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April 29, 2013 Martha Nielsen 207-622-8201, ext. 116 firstname.lastname@example.org
Diane Noserale 703-648-4333 email@example.com
Rising Seas Could Threaten Many Acadia NP Marshes
The report and maps are available online.
AUGUSTA, Maine – More than 800 acres of uplands in and near Acadia National Park will likely be flooded by the ocean if sea level rises 2 feet during this century, leaving 75 percent of the saltwater marshes along this part of central Maine’s rugged coast with very little upland area to migrate into, according to a new U.S. Geological Survey study and maps.
If plant material and sediments can accumulate in Maine’s salt marshes fast enough to keep pace with sea-level rise, the uplands could provide areas for new salt marsh habitat. But that would require faster accumulation rates than those observed in the last century.
“The precise amount of sea-level rise that we should expect this century is not known,” said USGS scientist Martha Nielsen, who led the study. “This report and maps are intended to inform decision makers with science to assist in planning for an uncertain future. By identifying the uplands that could support new salt marshes ahead of time, we hope to aid land management and preservation efforts to sustain marsh ecosystems in the area.”
The study, done in cooperation with the National Park Service, identified more than 40 potential barriers that, in addition to rugged topography, would further restrict inland migration of some marshes. The barriers are mostly roads that limit water and sediment movement. This study is intended to help managers proactively plan for mitigation of those barriers.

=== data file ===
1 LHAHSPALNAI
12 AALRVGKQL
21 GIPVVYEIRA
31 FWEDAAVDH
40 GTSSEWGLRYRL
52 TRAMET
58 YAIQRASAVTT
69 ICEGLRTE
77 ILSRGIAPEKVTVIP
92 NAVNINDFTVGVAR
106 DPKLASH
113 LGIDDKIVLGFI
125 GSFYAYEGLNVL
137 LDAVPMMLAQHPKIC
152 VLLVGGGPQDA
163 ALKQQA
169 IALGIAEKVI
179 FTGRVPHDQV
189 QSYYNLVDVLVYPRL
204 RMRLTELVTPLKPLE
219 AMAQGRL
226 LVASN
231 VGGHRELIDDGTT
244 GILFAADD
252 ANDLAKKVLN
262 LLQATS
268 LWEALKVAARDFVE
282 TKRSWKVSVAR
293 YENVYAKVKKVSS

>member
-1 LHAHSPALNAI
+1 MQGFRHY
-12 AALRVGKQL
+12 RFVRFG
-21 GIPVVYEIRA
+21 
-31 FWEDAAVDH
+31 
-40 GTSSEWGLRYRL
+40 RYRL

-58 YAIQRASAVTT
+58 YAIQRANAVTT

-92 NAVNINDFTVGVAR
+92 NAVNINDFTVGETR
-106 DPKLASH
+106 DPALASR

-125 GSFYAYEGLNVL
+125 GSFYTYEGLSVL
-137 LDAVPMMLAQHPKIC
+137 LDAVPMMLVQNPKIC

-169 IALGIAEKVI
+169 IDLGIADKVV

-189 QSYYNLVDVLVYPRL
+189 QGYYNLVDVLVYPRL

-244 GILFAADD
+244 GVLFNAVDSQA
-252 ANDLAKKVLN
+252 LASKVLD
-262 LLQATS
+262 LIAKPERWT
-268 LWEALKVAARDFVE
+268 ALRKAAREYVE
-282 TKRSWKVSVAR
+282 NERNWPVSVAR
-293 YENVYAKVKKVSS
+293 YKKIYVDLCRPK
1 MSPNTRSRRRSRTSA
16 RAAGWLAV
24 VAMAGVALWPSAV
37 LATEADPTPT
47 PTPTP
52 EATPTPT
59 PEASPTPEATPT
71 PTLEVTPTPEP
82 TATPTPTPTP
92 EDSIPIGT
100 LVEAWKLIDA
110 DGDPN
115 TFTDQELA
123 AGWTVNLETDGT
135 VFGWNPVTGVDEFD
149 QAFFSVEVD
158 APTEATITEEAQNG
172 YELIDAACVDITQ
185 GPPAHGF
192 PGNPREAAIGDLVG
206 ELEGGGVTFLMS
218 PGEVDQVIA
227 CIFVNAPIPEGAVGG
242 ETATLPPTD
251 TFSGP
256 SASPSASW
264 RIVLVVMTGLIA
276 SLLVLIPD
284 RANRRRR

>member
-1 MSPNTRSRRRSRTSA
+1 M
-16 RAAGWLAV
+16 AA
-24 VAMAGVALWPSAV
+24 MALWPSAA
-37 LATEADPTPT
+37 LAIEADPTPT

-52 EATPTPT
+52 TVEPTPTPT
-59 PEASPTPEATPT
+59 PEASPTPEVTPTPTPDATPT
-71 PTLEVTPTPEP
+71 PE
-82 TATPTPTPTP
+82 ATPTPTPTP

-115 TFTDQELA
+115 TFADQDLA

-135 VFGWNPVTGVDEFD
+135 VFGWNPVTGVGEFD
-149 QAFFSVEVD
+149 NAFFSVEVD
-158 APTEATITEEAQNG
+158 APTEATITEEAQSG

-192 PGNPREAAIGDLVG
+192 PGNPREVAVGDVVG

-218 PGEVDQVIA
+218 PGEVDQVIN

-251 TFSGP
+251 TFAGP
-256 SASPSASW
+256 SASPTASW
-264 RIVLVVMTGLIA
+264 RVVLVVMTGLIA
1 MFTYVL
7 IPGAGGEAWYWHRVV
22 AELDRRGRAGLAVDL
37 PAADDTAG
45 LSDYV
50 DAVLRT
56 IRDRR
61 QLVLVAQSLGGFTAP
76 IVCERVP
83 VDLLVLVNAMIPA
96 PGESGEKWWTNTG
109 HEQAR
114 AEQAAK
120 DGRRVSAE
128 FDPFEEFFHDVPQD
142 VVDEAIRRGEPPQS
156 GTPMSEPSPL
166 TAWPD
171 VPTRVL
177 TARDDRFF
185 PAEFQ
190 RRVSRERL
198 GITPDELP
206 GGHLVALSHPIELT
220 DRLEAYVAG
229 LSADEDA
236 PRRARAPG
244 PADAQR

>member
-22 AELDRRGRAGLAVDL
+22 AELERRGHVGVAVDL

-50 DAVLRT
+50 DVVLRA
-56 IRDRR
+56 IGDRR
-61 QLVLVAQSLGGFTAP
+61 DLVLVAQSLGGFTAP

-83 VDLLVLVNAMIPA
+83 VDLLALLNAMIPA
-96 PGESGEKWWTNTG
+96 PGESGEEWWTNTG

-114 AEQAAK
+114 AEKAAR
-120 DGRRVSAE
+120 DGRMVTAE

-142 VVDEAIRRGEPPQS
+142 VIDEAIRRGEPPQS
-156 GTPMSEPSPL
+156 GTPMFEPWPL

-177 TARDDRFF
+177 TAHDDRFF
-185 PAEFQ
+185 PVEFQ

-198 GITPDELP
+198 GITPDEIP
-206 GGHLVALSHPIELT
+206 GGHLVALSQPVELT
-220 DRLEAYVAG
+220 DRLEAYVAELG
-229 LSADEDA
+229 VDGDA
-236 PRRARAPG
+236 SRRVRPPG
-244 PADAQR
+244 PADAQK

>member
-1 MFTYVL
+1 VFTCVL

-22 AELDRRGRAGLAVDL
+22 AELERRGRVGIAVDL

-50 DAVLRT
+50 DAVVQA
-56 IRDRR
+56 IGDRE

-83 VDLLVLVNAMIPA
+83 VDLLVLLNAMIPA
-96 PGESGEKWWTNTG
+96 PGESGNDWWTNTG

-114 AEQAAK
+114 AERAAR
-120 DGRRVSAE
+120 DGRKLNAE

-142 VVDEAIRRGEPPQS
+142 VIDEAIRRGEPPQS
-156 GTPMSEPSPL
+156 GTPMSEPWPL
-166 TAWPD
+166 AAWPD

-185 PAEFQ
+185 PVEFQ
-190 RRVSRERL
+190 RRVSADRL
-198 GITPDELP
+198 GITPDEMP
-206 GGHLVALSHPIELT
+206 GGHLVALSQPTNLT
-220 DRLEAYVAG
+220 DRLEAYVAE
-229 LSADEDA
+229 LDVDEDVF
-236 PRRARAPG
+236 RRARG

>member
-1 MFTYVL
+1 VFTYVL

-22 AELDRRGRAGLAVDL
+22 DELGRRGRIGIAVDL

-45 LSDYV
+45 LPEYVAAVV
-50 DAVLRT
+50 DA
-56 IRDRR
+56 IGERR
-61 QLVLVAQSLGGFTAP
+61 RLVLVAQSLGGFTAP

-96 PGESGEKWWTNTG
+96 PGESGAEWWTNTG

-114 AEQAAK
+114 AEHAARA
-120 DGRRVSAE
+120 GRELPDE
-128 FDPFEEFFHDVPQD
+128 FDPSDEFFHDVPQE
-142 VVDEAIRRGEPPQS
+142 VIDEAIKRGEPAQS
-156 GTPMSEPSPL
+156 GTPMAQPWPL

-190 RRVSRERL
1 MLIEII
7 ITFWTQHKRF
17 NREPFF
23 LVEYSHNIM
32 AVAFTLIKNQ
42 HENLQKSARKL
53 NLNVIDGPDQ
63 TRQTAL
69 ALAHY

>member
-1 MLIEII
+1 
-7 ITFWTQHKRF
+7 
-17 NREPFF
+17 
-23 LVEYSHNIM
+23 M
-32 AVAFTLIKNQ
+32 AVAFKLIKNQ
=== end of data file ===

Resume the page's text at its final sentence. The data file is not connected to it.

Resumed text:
Salt marshes provide significant ecological value and aesthetic beauty to Maine’s coasts. Their ecological functions include nursery and breeding habitat for many fish, shellfish, and wildlife species; storm, flood, and erosion protection; organic-matter production that feeds many commercially and recreationally valuable species; and filtration for sediments and contaminants.
The study area included all coastal areas in Maine from the eastern half of Penobscot Bay to the eastern edge of the Schoodic Peninsula. The 114 saltwater marshes included in the study range in size from larger than half an acre, up to 128 acres.
The analysis was based on high-resolution elevation data collected for coastal New England in 2010 with American Recovery and Reinvestment Act stimulus funding. The data were independently assessed for accuracy, and the maps show the expected inundation around each marsh to a 95 percent confidence interval. The manmade barriers to migration identified in the study are also shown.
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